Zimmerman started out shadowing festival administrators and eventually was assigned to build a database of names and contact information for 300 committed festival volunteers. She understood that volunteers filled a critical role in carrying out the festival, serving as ushers, ticket-takers and hands-on problem solvers throughout the event. It was no small task to identify and schedule enough volunteers to meet the demand. She kept hearing from colleagues how important her role was, and as she became more comfortable with her steadily growing database, she thought she had a good sense of her obligation.
“I kept hearing that it would be ‘apocalyptic’ if the volunteer operation didn’t run smoothly,” she reflected. But she didn’t fully understand the significance of her role until a pre-festival activity took place where 23 volunteers were scheduled to participate and only six of them showed up.
“I got on the phone and went to work,” she said. And with that lesson learned, she met the challenges of staffing an international cultural festival through volunteer help with a new appreciation of her value to the organization and a much more realistic set of expectations.
The key to developing a strong and reliable base of volunteers, Zimmerman learned, was to foster friendships and a sense of community. As relationships among volunteers evolved and grew, she said, so did each person’s commitment to the festival organization.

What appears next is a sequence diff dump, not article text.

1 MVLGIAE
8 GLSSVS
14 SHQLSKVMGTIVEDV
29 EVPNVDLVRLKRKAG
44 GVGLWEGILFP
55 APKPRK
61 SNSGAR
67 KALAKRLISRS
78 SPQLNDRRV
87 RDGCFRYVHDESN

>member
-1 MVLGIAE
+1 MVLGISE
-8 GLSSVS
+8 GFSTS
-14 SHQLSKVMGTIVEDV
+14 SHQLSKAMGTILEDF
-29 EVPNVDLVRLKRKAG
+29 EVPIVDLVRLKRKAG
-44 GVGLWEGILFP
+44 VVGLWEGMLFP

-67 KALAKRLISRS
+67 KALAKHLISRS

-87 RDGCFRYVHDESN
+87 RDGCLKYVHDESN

“You don’t want to let your friends down,” she explained. The relationships have outlasted the festival, in fact. Asked if new friends from Ireland were hoping to visit her in New Orleans she replied, “Plans are already in place!”
In addition to mastery of effective volunteer management, Zimmerman reports being able to see elements of her coursework come to life in her festival experience. According to Zimmerman, her arts administration studies taught that the European model for arts funding has traditionally relied more on government sources, whereas in America it is more typical for wealthy donors or benefactors to make art publicly accessible. The Galway International Arts Festival is unique in Europe because it has cultivated corporate sponsorships and patrons. Absolut vodka, for example, had the largest musical venue, the Absolut Big Top, and hosted acts such as Elvis Costello and The Imposters and The Gloaming, an immensely popular band in Ireland whose debut album has been described as one of the finest releases of 2014.